Central conflict in "Medora:" How to change and stay the same

Davy Rothbart, creator of FOUND Magazine and regular This American Life contributor, discusses his new documentary Medora with MPR News' Ground Level project.Medora is an in-depth, deeply personal look at small-town life, a thrilling, underdog basketball story, and an inspiring tale of a community refusing to give up hope despite the brutal odds stacked against them. On a grander scale, it’s a film about America, and the thousands of small towns across the country facing the same fight. As one towns-person told us, “Once we lose these small towns, we can't get them back."

How does a small town struggle with change and still hang on to what it values from the past? Davy Rothbart says that's the central conflict in "Medora," a documentary film he co-directed that explores the role a tiny high school basketball team plays in its town.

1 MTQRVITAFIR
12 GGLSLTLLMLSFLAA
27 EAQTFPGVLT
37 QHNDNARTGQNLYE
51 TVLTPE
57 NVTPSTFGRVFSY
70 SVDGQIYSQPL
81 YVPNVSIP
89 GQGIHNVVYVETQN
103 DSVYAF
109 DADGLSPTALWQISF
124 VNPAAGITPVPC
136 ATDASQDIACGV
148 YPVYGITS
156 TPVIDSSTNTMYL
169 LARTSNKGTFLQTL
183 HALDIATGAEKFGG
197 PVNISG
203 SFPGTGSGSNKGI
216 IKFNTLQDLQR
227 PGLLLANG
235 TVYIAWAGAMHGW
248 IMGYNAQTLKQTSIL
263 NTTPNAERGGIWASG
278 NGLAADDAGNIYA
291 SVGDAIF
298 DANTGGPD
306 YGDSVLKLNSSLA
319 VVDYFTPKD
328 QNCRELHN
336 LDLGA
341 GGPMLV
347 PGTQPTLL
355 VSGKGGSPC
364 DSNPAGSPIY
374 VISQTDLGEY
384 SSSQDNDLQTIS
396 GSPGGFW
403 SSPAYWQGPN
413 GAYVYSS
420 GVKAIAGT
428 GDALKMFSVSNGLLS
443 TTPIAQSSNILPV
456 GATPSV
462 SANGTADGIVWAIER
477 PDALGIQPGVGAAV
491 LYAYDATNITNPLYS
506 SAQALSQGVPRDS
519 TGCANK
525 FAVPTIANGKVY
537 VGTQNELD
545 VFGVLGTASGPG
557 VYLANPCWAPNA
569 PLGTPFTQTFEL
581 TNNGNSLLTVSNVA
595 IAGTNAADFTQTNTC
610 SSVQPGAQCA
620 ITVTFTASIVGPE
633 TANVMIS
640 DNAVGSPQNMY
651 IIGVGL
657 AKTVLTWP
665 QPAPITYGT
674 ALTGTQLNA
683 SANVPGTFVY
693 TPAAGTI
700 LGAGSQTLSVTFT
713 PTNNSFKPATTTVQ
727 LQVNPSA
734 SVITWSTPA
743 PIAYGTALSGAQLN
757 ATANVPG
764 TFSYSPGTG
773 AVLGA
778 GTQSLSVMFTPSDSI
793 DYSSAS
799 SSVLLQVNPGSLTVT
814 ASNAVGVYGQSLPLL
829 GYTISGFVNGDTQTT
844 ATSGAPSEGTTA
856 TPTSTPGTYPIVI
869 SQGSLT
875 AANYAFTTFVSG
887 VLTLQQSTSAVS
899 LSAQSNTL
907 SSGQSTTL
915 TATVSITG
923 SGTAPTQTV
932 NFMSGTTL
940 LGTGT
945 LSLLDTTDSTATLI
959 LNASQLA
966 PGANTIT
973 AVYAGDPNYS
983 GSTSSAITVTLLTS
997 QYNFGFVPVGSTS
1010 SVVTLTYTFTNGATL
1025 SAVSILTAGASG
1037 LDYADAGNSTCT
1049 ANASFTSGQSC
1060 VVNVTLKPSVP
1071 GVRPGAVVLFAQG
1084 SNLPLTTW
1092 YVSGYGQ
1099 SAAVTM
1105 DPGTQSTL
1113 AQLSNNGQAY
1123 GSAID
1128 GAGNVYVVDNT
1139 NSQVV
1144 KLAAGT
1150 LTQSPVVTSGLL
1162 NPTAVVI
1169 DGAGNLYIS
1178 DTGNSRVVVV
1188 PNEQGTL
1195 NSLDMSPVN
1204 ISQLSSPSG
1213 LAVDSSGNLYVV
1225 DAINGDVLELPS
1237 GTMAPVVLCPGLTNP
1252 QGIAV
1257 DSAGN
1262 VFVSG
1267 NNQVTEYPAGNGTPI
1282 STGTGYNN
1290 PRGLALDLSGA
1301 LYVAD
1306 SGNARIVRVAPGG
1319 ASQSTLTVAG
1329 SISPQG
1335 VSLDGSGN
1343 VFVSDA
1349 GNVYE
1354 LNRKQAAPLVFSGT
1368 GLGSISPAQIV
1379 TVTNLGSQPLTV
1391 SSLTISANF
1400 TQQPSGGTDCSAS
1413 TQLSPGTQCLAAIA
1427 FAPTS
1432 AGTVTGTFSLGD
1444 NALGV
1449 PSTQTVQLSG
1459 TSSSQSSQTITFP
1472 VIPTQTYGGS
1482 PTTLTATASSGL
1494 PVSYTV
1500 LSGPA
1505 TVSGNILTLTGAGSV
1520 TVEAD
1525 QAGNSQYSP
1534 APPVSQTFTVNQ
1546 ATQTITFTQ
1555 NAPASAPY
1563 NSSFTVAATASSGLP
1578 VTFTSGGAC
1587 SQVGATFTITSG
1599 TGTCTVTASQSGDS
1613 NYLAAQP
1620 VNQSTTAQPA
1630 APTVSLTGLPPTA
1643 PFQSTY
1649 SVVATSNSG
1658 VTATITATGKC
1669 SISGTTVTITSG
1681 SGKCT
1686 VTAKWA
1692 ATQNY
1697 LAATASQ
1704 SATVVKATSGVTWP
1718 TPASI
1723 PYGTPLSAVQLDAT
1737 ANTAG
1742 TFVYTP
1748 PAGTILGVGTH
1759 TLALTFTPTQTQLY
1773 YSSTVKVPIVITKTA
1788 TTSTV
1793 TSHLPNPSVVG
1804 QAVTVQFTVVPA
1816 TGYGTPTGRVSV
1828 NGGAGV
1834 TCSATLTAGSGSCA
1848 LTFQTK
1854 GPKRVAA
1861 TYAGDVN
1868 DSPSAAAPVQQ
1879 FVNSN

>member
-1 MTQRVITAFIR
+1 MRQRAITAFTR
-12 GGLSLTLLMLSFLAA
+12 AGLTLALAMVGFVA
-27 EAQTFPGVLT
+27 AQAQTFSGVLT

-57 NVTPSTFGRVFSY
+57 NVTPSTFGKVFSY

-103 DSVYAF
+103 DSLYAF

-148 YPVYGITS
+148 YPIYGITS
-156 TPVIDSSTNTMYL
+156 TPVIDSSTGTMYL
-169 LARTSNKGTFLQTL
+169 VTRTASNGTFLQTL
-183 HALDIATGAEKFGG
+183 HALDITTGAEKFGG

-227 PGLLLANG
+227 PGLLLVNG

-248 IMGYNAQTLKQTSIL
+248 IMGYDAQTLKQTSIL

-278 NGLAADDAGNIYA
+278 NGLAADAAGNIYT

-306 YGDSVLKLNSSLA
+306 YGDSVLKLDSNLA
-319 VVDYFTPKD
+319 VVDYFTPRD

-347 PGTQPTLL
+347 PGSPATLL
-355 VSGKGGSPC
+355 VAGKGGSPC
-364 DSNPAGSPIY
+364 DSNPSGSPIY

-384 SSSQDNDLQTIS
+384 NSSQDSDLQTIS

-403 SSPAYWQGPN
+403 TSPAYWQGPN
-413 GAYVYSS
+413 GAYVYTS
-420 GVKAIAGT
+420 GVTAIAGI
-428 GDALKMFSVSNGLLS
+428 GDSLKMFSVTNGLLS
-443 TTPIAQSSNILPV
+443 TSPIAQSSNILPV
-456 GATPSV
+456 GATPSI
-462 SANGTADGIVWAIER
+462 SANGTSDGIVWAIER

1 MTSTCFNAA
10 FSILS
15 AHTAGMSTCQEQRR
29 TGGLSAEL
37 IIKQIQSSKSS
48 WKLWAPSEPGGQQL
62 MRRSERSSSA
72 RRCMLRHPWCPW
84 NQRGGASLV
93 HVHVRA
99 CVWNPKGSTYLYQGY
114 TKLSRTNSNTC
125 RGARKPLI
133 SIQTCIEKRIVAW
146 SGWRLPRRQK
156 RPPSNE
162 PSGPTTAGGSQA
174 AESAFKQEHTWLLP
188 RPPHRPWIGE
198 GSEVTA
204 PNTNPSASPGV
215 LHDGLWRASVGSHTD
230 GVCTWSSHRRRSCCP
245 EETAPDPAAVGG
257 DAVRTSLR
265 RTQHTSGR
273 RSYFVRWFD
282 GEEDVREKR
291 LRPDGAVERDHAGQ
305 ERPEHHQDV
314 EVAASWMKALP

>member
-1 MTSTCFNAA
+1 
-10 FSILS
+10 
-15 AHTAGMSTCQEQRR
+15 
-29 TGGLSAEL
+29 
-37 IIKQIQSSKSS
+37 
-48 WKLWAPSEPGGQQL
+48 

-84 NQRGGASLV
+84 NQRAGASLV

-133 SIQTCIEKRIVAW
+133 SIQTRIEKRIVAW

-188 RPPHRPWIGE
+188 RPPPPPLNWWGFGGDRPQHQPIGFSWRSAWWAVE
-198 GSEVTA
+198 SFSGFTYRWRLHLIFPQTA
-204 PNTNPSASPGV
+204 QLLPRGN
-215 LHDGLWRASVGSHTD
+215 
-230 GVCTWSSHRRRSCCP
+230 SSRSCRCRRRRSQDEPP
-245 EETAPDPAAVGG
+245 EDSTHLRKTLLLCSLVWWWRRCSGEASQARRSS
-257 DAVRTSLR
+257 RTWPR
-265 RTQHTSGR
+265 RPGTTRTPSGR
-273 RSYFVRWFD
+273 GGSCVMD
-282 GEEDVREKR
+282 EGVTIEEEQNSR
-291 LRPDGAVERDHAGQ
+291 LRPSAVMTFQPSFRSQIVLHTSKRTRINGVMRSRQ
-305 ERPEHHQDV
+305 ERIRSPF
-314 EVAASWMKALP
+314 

Rothbart joined MPR News reporter Jennifer Vogel and editor Dave Peters this morning for an online chat about the film because of the similar themes between it and much of the reporting Ground Level has done. The film is being shown Nov. 12 at the Lagoon in Minneapolis.

"There is definitely a struggle between progress and holding onto one's heritage going on in Medora, and towns like it," Rothbart said. "Progress is inevitable. But letting go of the past isn't easy."

Rothbart and co-director Andrew Cohn spent seven and a half months in the small Indiana town, watching the basketball team struggle but also delving into the lives of some of its players and into the choices they were facing.

He said they made the movie because "There are thousands of towns like Medora all across the country. Andrew and I don't pretend to have all the answers, but we thought asking the question: 'What is lost when towns like Medora fade away?' is an important one to ask."

Read the chat in its entirety below
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